Diversity in M&E Should Be the Norm, Not the Exception
Sometimes my daughter and I don’t see eye-to-eye when it comes to movies.
After seeing the tentpole fiction movie Wonder Woman, she summed up the movie saying, “She was a total badass!” (I think she picked that line up from Rotten Tomatoes)
Yes, it was all about female empowerment; but what was also celebrated was that it was done by a very strong, very talented director–Patty Jenkins.
After so many of their comic book superhero movies fell on their behinds recently, the Wonder Woman duo was a pretty big risk for Warner Bros. Especially when you’re talking about a budget of $150M.
Even in Hollywood, that ain’t chump change.
While roughly 50 percent of the world’s population is female, the M&E (media & entertainment) industry has never been accused of being representative of the “real” world.
Nope it has traditionally been so male, so white, so straight.
I never really thought much about it until I attended the HPA (Hollywood Professional Association) WIP (women in post) luncheon at the annual SMPTE (Society of Motion Picture & Television Engineers) conference.
Oh, they welcomed me; but jeezz, did I feel like a minority!
I’ve come to know a lot of very talented women in the industry but it was always as individuals.
Suddenly, I was surrounded by a whole lot of females who seem to focus on a common goal…change the way the industry works.
It turns out that once you look at the facts behind what you see on the screen – theater, TV, computer, smartphone, gender segregation plays out at every level in the industry.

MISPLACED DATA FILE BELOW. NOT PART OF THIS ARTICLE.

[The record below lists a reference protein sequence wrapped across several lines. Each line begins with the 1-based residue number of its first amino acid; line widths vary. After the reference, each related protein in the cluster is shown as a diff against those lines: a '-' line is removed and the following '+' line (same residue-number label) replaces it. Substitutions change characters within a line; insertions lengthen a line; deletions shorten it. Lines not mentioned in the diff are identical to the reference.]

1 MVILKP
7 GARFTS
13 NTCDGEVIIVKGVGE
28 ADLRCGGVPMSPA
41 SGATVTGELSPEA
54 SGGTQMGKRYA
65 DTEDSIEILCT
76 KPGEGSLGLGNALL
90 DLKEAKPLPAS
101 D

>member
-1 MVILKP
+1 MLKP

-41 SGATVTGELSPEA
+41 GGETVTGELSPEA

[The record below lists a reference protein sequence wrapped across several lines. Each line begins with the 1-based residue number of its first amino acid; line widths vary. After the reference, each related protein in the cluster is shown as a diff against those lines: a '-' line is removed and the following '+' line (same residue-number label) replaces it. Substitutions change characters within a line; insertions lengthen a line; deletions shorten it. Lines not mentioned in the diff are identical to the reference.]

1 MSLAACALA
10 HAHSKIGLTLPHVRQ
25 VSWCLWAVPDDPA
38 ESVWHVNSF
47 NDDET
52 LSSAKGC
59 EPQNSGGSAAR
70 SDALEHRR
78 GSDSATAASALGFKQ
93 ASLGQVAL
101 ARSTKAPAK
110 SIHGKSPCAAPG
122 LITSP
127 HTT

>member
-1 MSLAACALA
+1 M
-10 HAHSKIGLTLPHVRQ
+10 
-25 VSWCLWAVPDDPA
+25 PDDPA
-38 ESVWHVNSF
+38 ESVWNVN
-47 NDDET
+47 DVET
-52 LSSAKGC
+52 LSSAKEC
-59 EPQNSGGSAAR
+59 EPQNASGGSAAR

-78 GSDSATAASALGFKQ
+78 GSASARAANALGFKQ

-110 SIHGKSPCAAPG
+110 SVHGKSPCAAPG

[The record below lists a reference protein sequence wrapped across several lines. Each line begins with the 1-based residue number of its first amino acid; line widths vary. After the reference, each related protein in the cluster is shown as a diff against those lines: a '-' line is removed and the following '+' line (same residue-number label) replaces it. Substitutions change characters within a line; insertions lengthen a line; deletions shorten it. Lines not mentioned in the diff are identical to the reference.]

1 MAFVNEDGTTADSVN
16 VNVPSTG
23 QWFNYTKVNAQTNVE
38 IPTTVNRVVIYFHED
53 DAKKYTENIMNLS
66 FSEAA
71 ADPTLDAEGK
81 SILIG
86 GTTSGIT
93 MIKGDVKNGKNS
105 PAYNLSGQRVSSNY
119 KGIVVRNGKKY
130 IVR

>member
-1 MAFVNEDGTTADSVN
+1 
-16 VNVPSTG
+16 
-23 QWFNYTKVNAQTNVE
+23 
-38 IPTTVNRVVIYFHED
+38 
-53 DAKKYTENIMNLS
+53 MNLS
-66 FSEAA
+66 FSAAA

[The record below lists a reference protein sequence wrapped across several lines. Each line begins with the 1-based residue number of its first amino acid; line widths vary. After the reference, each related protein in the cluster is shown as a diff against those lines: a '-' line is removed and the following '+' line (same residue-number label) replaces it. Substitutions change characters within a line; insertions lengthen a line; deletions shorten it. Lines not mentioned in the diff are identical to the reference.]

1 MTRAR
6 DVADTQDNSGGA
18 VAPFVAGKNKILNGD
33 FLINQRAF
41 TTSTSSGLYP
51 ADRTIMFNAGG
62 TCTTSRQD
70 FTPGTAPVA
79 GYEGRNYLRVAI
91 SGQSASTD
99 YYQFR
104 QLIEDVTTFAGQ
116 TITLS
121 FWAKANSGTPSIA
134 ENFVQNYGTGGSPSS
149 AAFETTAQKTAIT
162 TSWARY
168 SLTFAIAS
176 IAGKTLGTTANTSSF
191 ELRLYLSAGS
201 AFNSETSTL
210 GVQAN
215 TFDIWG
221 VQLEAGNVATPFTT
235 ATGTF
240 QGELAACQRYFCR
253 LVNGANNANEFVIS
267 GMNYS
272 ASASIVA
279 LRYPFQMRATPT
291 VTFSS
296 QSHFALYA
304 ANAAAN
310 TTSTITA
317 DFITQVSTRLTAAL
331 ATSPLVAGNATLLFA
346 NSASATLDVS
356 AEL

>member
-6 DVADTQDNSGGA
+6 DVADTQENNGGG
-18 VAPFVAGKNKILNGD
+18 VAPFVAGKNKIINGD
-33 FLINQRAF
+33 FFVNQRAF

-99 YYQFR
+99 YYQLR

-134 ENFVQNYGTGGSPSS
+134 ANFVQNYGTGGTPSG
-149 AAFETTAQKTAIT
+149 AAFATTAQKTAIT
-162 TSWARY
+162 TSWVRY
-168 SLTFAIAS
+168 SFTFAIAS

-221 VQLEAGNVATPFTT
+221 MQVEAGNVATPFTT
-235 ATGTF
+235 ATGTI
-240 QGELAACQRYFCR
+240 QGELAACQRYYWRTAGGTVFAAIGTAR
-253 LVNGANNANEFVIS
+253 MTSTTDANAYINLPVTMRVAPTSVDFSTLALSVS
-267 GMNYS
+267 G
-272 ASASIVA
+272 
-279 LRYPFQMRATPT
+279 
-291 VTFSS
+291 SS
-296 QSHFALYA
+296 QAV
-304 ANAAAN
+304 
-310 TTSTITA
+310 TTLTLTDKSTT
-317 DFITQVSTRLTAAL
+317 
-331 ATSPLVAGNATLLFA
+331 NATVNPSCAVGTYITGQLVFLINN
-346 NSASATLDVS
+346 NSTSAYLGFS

Fifty percent of the population shouldn’t have it that tough:
- Nearly 100 years ago, U.S. women got the right to vote
- 50 years ago, the U.S. equal-pay, anti-discrimination legislation was passed (still a work in progress)
- Female participation in the workforce is growing dramatically
- Inequality persists
Melissa Goodman, ACLU (American Civil Liberties Union) Southern California attorney, summed up the problem when she said, “The systematic discrimination in the hiring of women to make our most powerful cultural products – TV and film – has a direct effect on actual discrimination that happens out in the world to women and girls. Doing nothing or being silent means you’re actually part of the problem.”
In other words, it’s pretty hard for the M&E industry to effect change when its own house isn’t in order.
And while it’s all about making money for stakeholders, visual storytelling is the most effective form of communications we have today.
The one area that is most glaring to everyone on the planet is the big celebration the industry holds for itself, the Oscars.
Academy Awards have been for white males since the beginning.
In 1976 Lina Wertmuller cracked the celluloid ceiling for a film I confess I never saw, Seven Beauties.
Then there was another dry spell with only token nominations until Kathryn Bigelow actually won an Oscar for The Hurt Locker.
Looking behind that slight, the MDSC (media, diversity & society change) study by USC (University of Southern California) Annenberg found out that:
- 29 women (4.1 percent) of the top grossing films for 2007-2015 had female directors
- 9 percent of the directors were female in the 2014 leading films
- In 2015, there were 12.4 male directors for every female director (7.5 percent) calling the shots on the top-grossing films
- It’s worse if you’re not white – three were African-American between 2007-2015 and one Asian
It turns out, gender segregation exists at every level of the industry … behind-the-scenes and onscreen.
Looking at directors, writers, and producers working on the top films in 2015, the Initiative found:
- 8 percent of writers were women
- 22 percent of producers were women
- Only one composer was a woman.
In 2014, women occupied 28.7 percent of those roles in films.
What You See